Context 170 - December 2021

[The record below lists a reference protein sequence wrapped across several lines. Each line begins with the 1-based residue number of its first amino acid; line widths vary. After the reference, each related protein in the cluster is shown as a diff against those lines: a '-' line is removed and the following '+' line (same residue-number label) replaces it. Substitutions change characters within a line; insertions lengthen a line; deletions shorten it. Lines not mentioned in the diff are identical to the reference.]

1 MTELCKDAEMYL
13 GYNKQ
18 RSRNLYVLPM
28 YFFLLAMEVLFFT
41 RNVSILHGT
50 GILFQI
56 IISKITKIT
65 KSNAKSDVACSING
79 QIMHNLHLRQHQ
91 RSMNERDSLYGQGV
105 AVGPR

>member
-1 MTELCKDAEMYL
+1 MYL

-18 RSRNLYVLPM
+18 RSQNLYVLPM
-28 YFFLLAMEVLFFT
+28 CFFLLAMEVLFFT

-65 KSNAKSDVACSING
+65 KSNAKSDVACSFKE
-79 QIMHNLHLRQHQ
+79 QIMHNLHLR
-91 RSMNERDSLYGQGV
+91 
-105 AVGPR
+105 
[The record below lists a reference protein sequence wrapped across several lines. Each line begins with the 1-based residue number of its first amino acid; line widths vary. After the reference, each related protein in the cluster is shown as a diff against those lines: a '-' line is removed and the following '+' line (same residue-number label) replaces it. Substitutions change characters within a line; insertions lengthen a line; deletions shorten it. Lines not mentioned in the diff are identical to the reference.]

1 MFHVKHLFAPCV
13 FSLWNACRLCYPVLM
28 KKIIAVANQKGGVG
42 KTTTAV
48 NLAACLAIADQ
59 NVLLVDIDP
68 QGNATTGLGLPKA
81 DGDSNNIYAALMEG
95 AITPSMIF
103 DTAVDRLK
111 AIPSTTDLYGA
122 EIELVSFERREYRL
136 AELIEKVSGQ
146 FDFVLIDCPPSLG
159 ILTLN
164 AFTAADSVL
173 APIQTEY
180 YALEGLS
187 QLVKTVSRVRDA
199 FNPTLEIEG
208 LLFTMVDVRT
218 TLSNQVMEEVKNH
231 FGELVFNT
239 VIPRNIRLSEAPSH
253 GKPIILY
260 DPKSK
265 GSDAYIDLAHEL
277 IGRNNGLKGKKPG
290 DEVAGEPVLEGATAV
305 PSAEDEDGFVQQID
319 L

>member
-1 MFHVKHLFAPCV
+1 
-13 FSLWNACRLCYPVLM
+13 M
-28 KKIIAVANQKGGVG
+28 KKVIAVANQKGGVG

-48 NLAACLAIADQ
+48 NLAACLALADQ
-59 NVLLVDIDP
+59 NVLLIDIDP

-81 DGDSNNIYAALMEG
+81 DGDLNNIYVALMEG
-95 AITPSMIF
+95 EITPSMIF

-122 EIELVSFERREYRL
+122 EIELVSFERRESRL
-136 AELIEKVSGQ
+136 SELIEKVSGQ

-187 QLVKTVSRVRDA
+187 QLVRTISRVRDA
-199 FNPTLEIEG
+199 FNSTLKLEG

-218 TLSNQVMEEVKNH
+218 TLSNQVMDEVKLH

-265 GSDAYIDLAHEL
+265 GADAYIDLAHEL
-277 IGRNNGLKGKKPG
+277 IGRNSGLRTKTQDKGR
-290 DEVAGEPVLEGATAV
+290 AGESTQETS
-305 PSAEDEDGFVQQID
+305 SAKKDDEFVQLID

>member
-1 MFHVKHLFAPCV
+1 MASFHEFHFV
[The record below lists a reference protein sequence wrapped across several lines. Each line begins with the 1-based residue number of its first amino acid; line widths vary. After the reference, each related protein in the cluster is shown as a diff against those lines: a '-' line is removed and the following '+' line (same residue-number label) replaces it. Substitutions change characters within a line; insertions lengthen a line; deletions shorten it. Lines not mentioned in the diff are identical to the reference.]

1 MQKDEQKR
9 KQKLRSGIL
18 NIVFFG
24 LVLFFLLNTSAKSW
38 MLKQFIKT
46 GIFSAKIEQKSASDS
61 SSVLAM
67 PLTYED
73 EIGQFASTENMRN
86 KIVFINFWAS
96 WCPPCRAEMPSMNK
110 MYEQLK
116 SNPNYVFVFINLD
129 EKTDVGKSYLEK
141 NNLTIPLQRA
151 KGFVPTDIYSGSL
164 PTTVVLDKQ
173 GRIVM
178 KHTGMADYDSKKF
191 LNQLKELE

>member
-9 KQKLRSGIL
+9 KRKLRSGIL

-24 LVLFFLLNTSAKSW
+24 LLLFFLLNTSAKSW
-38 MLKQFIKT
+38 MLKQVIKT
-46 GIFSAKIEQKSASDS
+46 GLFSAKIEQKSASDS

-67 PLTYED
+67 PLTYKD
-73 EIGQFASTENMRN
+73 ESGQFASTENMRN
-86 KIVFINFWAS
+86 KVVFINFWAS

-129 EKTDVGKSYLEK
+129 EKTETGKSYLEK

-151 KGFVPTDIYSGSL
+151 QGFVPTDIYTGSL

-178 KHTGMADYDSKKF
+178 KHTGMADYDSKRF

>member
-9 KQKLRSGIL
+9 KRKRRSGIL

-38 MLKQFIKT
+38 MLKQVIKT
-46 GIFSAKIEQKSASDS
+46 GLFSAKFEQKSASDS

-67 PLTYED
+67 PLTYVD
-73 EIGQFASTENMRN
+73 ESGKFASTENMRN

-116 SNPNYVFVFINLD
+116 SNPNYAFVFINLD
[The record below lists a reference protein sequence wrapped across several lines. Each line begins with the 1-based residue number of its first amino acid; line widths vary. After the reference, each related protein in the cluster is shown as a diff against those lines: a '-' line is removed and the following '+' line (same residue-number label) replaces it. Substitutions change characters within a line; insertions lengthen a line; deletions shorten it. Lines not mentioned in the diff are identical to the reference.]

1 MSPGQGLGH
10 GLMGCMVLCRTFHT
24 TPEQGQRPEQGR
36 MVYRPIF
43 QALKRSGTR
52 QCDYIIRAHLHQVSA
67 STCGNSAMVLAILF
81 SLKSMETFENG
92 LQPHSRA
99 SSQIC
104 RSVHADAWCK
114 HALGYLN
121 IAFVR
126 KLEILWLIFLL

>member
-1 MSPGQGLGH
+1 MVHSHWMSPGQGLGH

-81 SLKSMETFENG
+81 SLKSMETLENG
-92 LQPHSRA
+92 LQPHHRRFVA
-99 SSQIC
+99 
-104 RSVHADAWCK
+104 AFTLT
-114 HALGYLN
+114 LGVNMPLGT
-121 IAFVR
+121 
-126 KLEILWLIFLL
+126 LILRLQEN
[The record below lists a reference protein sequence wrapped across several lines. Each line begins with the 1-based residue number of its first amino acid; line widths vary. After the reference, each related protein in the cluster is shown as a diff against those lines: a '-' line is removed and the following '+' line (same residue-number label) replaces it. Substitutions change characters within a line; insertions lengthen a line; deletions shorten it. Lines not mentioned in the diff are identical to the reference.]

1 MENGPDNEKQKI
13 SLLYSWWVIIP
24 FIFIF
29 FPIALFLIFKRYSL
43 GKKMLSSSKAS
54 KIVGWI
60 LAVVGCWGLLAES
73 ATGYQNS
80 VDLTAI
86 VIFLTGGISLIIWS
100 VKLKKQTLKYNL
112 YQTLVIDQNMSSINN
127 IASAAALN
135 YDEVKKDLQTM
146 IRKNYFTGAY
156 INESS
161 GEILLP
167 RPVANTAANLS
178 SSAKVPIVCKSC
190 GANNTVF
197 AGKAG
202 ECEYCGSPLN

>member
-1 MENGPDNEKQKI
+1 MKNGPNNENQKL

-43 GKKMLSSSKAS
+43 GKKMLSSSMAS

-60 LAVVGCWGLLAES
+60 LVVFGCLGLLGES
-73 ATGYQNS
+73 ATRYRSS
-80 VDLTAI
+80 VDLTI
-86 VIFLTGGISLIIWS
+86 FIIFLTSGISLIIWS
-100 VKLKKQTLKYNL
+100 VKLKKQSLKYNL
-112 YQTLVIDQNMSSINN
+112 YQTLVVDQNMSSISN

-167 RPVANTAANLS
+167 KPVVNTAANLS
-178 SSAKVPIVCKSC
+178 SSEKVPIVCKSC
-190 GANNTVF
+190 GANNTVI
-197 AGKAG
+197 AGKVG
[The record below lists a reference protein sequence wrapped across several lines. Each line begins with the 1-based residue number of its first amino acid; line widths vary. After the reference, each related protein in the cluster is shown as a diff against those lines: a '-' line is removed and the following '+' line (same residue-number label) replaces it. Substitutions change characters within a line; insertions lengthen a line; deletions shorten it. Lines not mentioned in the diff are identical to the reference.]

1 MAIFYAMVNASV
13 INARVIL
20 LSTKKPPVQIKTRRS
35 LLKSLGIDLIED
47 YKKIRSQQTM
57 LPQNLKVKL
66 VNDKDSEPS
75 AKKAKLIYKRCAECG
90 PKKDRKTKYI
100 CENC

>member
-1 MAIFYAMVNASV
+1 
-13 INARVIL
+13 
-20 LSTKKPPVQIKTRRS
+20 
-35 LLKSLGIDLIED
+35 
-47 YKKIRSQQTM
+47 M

18 C O N T E X T 1 7 0 : D E C E M B E R 2 0 2 1 lock islands have individual statutory protection. On Diglis the workshops and terrace of cottages are both listed Grade II; at Holt Island the lock- keeper’s cottage is also Grade II. The pair of locks and derrick crane are on theWorcester City local list, and both Diglis and Bevere Islands lie within conservation areas, but for the remaining sites and their assets there are no additional planning controls. It is fortunate that nearly all the original buildings at the lock islands have survived; only the cottage at Bevere has been replaced with a modern dwelling. Responsibility for the Severn Navigation and ownership of the lock islands now rests with the Canal and River Trust. Although most of the cottages have been sold off, those without designation do have restrictive covenants imposed to deter unsympathetic alterations in the future. While the locks are still in full usage, gener- ally serving leisure boats rather than commercial craft, the Diglis workshops have been through some difficult times. Lock-gate manufacture on the island ceased in the 1990s and the buildings subsequently became little more than storage depots, with increasing deterioration. Finding an alternative use was particularly challenging faced with the significant problems of limited access and risk of flooding. Fortunately things have improved, first with a new tenant for the blacksmith’s shop in 2016 and more recently with the implementation of a major environmen- tal project, Unlocking the Severn. One result of the construction of the weirs in the 1840s was the interruption of migra- tory journeys upriver for spawning fish such as salmon, eels and, especially, the twaite shad. In earlier times the shad had been abundant on the Severn but it is now one of the UK’s rarest fish. Awareness that the ecology of our rivers, lakes and coastal waters has been seriously damaged by human interventions led to the develop- ment of the EU Water Framework Directive in 2000. One aim was to improve river basins to Good Ecological Status. Unlocking the Severn plans to do this by restoring 158 miles of river habitat while also engaging with local communi- ties. The project, grant aided by the Heritage Lottery Fund and EU LIFE Programme, is a partnership led by the Canal and River Trust, with Severn Rivers Trust, the Environment Agency and Natural England. It will create fish passage for shad and other species across six barriers on the Severn and Teme, and is due to conclude in 2022. The very significant works have involved cutting through the historic weirs at Diglis, Holt and Lincomb, and the creation of a bypass channel at Bevere, with potential for impacts on buried archaeology. All of this required considerable preparation to minimise damage to the heritage value of the sites and where nec- essary undertake appropriate mitigation. The project also provided an opportunity to restore and convert the Diglis workshop. It is now a hub for Unlocking the Severn and a museum space suitable for educational and public visits. The workshop retains its heavy machinery and work benches, including the giant mortiser used to make the lock gate joints, and has a display of the hand tools used there in the 19th and 20th centuries. Two things have helped to preserve the herit- age value of the lock islands. One is that after nearly 180 years the navigation continues to function largely in the same way as when it was constructed.The other factor is the commitment by the Canal and River Trust, and before it BritishWaterways, to protect their historic estate. The workshops David Viner worked as a heritage adviser for BritishWaterways and the Canal and River Trust until his retirement in 2020. He led on heritage support for the Unlocking the Severn project.

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